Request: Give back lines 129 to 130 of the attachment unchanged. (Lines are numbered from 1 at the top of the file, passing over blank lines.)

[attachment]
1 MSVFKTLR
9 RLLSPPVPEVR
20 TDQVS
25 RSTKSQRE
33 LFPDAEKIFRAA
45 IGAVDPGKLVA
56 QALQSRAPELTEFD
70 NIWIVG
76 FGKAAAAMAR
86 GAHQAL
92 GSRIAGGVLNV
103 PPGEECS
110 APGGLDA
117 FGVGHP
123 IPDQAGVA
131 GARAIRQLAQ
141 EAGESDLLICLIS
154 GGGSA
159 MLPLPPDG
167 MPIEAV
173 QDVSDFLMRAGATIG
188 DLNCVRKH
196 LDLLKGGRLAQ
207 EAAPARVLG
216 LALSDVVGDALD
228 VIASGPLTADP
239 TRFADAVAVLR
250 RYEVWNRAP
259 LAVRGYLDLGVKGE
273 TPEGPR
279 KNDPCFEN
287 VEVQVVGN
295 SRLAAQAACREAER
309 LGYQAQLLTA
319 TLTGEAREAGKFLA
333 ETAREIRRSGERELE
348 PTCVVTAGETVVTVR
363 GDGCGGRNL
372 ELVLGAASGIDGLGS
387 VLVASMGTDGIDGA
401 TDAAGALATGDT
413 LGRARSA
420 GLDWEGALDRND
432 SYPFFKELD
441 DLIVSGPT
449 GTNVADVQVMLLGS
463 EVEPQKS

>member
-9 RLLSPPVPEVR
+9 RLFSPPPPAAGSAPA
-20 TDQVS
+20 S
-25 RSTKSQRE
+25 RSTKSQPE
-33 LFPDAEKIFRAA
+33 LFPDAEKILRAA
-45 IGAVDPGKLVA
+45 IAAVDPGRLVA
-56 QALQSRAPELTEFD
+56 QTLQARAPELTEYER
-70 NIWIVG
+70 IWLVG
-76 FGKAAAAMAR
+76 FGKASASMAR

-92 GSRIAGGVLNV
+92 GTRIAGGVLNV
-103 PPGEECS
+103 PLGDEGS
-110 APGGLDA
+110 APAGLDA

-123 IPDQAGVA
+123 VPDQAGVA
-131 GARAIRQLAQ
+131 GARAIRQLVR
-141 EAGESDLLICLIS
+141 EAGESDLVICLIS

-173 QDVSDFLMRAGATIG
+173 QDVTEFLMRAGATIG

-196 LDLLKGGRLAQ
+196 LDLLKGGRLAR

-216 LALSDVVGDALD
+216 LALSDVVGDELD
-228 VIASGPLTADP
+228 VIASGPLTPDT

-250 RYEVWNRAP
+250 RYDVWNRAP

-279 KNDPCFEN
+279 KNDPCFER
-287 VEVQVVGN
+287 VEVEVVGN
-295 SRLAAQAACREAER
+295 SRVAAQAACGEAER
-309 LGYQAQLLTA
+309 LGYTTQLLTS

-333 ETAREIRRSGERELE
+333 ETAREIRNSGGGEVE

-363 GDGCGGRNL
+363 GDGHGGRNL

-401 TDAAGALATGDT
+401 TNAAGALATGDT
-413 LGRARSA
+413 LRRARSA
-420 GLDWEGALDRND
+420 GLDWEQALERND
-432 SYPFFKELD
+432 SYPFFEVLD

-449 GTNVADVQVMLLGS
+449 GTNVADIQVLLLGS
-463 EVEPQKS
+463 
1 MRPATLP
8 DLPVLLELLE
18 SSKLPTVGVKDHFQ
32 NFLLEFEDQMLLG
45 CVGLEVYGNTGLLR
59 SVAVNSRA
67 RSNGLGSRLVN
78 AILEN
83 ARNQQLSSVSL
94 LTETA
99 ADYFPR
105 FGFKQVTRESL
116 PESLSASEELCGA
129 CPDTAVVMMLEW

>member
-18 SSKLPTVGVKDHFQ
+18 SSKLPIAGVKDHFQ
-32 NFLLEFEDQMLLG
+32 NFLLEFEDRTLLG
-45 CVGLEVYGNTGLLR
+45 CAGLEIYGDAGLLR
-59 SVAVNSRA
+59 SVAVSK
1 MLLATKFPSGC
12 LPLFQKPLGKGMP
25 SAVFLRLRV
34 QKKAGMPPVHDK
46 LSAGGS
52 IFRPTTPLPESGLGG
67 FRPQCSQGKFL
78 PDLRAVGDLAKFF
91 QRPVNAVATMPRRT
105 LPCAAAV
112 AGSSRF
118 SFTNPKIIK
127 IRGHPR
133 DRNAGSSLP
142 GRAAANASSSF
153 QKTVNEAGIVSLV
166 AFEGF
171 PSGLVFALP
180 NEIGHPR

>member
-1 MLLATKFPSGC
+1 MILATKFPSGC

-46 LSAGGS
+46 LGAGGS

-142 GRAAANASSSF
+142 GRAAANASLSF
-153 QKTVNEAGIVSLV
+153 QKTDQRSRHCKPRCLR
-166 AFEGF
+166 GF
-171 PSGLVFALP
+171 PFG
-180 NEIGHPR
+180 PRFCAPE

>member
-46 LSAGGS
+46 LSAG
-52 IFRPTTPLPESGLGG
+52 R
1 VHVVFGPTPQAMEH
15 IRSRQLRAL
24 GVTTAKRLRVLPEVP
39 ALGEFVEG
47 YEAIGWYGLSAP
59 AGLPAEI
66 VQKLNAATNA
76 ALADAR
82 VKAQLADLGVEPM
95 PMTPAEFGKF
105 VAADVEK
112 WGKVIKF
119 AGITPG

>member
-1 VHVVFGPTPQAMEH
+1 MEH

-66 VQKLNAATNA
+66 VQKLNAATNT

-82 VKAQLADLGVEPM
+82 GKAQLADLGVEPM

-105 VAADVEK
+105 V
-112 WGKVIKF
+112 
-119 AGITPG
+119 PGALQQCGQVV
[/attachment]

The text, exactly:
+32 NFLLEFEDRTLLG
-45 CVGLEVYGNTGLLR